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German flavor

Hot Hatches

Seat Leon Cupra R
Base price : $22,000 (est.)
Engine : 4 cyl., turbo, 1781 cc, 20 val.
Output : 225 hp, 207 lb-ft
Transmission : 6-spd manual, FWD
Suspension f/r : strut / torsion beam
Weight : 3027 lbs
0-60 mph : 6.8 seconds
Top speed : 151 mph
200ft skidpad : 0.85 g
Pros  Torquey, four doors, looks
Cons  Aging chassis, heavy
Meanwhile, in Germany, Volkswagen has been putting General Motors to shame when it comes to platform-sharing. Volkswagen's Golf chassis also forms the basis for the Jetta (known as Bora in Europe), Czech-based Skoda Octavia, Spanish-built Seat Leon and Toledo, and even the Audi A3, S3 and TT. Seat's Leon Cupra R is one of the few hot hatchbacks that offer four proper doors. Based on the Mark IV Golf front-wheel-drive platform that debuted back in 1993, the Seat Leon Cupra R first debuted in 2001 with a 210 hp turbocharged four-cylinder engine, a derivation of the turbo engine that powers the VW Golf GTI 1.8T and all 4 cylinder Audi TT models. The engine was shared with the last generation of the Audi S3, but since the new-gen S3 will get a VR6 motor, the top Leon has been upgraded to 225 hp for 2003, thereby producing as much power as the Audi TT Quattro. Standard features include Brembo brakes, 18-inch wheels, low-profile tires and traction control. With a spacious Volkswagen-quality interior, the Spanish Leon exudes class, unlike the Peugeot. Normally, a front-driver with more that 225 hp going to the wheels is bound to succumb to enormous torque steer, Maxima-style. But thanks to its electronic nannies, the Leon stays composed under acceleration, with front-wheel burnouts still possible with the traction control turned off. There is virtually no noticeable turbo lag under normal acceleration. Turn-in at corners is wonderfully neutral, understeer and oversteer kept at a bare minimum. It is hard to imagine that the Leon is based on the same platform that the soft VW GTI models are built on.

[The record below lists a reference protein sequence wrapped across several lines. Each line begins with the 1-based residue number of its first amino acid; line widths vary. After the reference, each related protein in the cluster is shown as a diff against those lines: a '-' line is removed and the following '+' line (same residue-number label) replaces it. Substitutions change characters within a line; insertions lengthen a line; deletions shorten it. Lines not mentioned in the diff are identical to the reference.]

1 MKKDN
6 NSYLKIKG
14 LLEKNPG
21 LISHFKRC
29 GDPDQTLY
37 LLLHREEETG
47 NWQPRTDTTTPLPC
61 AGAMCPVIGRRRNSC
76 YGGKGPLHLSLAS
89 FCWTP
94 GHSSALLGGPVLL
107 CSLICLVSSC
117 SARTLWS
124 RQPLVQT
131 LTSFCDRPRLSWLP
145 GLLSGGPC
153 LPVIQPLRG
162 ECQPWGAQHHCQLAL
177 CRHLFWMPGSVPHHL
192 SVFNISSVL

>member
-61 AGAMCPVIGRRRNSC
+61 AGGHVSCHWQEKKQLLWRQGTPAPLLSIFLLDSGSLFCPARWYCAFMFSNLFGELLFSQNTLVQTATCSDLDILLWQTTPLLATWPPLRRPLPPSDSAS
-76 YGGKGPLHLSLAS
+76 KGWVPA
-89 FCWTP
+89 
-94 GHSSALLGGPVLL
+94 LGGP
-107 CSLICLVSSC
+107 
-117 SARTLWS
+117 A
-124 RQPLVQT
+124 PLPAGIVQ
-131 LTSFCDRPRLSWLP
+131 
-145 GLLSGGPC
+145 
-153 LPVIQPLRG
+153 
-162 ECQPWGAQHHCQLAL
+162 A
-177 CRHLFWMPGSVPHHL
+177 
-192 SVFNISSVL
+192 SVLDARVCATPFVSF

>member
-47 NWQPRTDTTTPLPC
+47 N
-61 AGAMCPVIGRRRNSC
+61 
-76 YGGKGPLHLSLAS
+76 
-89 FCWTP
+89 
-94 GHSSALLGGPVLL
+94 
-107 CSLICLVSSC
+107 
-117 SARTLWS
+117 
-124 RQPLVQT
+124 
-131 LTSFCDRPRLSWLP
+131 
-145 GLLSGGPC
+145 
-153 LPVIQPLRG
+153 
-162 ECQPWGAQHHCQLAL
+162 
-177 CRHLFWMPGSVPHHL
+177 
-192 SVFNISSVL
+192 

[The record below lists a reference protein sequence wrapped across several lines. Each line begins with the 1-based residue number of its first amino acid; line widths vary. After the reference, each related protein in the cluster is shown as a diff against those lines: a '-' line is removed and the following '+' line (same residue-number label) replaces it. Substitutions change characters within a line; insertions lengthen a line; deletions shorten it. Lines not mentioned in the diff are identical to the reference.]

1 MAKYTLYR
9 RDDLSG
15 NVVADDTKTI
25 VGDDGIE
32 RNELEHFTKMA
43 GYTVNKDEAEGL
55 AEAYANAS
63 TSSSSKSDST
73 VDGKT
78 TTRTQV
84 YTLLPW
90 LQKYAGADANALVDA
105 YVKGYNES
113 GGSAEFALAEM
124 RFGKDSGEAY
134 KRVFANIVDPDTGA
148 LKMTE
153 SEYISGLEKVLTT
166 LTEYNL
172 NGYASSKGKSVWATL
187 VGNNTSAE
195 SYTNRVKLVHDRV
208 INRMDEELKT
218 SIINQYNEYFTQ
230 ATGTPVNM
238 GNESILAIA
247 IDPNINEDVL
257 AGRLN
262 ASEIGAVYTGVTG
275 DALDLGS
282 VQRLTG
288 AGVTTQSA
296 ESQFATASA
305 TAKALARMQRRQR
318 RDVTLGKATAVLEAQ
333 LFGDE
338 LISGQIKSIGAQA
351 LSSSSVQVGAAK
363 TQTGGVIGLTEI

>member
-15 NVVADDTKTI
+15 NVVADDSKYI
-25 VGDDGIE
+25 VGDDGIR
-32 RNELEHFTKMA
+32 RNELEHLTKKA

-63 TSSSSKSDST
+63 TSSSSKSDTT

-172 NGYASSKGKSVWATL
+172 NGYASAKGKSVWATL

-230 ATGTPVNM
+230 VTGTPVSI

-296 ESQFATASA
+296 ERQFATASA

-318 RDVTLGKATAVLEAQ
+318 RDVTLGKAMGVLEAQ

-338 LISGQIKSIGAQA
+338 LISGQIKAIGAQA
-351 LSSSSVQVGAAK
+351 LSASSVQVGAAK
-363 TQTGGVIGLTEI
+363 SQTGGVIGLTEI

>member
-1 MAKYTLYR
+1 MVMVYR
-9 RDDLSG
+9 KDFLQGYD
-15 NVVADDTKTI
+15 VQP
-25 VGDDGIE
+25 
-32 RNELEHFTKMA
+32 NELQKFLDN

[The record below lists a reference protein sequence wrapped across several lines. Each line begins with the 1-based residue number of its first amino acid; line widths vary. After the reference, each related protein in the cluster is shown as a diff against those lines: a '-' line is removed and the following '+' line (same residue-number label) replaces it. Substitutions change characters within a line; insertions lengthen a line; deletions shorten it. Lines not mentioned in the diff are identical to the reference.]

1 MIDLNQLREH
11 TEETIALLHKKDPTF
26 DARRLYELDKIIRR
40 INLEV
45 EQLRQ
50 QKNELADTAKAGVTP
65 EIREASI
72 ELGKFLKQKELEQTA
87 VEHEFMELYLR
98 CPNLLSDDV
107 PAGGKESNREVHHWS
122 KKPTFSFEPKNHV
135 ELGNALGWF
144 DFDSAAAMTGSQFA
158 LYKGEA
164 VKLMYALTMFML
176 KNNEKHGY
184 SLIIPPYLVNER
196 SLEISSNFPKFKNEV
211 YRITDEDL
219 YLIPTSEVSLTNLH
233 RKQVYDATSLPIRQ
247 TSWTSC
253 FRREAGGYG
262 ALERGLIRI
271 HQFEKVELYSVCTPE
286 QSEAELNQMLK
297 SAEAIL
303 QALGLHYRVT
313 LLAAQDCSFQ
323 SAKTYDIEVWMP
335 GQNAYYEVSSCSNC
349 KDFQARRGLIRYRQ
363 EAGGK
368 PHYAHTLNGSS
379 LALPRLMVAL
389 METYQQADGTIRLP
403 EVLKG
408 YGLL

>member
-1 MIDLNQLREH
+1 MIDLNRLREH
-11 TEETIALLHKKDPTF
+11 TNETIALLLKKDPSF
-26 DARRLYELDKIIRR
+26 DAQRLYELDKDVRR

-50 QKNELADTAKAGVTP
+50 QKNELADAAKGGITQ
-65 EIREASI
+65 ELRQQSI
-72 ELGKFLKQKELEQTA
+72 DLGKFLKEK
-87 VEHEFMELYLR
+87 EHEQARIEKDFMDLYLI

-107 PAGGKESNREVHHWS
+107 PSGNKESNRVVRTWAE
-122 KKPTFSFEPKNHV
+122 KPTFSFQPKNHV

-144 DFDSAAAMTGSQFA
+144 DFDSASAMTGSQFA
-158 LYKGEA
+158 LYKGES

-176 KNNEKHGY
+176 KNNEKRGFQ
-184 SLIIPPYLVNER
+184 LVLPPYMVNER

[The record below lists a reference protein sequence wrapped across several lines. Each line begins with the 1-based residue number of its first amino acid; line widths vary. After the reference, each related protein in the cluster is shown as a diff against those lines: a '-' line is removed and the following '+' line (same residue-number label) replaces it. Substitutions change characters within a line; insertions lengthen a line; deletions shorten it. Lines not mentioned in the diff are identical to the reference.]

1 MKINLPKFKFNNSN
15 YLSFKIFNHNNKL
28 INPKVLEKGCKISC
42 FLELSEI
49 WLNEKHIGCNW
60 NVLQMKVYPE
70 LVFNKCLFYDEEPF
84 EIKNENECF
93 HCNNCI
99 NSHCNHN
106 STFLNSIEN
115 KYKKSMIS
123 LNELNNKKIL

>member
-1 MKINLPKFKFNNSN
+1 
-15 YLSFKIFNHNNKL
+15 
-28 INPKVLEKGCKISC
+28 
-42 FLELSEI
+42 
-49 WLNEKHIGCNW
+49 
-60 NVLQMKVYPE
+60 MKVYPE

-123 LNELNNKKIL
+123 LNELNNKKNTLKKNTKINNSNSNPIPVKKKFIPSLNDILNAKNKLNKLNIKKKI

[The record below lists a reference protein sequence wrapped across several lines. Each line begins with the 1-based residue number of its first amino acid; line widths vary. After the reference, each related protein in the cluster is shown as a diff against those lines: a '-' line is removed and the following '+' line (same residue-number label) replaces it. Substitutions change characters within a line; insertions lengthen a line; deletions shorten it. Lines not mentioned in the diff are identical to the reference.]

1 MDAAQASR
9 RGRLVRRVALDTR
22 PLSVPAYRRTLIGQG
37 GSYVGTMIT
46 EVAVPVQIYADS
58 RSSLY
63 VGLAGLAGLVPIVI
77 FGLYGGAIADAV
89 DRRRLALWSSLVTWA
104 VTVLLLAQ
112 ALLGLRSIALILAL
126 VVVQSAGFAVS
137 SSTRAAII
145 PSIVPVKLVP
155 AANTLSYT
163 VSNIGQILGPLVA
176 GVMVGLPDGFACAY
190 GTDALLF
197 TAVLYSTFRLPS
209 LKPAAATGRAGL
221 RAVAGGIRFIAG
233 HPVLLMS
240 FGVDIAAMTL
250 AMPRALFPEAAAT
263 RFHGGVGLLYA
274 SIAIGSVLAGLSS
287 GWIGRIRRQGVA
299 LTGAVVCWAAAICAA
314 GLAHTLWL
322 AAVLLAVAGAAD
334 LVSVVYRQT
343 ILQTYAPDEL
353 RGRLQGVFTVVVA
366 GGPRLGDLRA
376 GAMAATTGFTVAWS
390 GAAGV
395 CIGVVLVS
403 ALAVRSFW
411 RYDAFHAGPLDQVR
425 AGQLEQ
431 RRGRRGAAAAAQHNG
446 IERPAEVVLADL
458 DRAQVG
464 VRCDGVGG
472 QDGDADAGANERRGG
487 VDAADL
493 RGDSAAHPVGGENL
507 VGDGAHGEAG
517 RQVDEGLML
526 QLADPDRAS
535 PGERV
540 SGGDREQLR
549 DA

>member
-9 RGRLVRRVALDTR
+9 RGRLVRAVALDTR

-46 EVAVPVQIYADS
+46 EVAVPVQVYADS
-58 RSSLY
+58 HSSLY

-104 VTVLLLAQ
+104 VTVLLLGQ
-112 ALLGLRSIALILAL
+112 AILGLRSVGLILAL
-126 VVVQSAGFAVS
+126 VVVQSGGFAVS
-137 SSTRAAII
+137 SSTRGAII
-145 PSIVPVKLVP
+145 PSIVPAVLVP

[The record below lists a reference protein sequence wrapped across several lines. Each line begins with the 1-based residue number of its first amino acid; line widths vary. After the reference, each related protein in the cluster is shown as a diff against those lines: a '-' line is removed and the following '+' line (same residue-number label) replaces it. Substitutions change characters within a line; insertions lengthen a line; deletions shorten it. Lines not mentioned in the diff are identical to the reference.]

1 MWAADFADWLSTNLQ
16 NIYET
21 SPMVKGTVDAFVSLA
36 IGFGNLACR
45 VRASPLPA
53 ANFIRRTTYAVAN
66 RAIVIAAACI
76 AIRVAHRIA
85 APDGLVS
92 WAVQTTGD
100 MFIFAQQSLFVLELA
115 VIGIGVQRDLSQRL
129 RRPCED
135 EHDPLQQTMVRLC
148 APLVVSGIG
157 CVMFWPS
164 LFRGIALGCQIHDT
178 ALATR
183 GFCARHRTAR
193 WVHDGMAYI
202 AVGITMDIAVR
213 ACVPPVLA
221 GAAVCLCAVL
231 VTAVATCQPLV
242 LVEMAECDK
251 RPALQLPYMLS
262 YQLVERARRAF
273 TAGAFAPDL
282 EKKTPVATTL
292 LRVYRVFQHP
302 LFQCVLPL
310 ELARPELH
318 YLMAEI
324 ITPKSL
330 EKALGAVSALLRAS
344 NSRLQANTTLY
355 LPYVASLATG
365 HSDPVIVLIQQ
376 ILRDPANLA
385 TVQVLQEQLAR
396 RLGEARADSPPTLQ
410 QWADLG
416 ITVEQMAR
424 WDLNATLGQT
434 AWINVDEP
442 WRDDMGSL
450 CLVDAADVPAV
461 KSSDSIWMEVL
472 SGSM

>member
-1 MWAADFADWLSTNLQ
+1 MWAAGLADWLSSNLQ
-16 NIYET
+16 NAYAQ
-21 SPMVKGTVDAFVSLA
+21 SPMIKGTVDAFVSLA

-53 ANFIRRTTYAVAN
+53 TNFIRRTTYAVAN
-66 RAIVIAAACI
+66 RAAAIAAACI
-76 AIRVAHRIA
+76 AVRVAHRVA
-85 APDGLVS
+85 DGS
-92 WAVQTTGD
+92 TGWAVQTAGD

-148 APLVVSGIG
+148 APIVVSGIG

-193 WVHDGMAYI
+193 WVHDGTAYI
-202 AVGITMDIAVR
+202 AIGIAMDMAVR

Audi S3 Quattro
Base price : $28,000 (est.)
Engine : 4 cyl., turbo, 1781 cc, 20 val.
Output : 225 hp, 207 lb-ft
Transmission : 6-spd manual, AWD
Suspension f/r : strut / torsion beam
Weight : 3028 lbs
0-60 mph : 6.3 seconds
Top speed : 151 mph
200ft skidpad : 0.88 g
Pros  AWD, build quality, interior
Cons  Pricey, heavy, outdated
The Audi S3 Quattro is a step up from the Seat. Powered by the same engine and sitting on the same chassis as the Leon, the Audi has two inherent advantages - all-wheel-drive and a more luxurious interior. The Audi badge also adds prestige. But is it any better than its Golf-platformed siblings? Well, on its own merits, the S3 certainly is quite a car. Turbocharged power flows to all four wheels virtually lag-free. Straight-line acceleration is brisk, and cornering abilities are good enough to almost rival the WRX. Helped by 17-inch wheels and stiffened suspension, it can turn corners fairly well. Most critics consider the S3 a more practical alternative to the Audi TT Quattro. Both cars share the same engine and platform, and the S3 is actually lighter than the TT Quattro coupe by 200 lbs. Therefore, the S3 Quattro's sporting abilities are in no doubt. But how does it compare to other sporting hatchbacks? Well, it's rather dull. It's neutral handling in corners makes for a predictable drive at moderate speeds, but its tends towards understeer at the limit, while lightweight front-driven Clios and Peugeots can easily swing their tails out safely for tighter turn-in. The Golf chassis was never meant to serve as a basis for sports cars, and the TT has been receiving flak since it came out. Oddly enough, the FWD Leon Cupra R is receiving more critical acclaim for its tighter handling. This is due to the hardcore no-compromise suspension tuning of the Seat, while the expensive S3 attempts to provide decent ride quality for its well-off customers. Anyway, the new and improved Mark V Golf chassis will form the basis of the next 250+ hp S3, which should prove to be worth the money.

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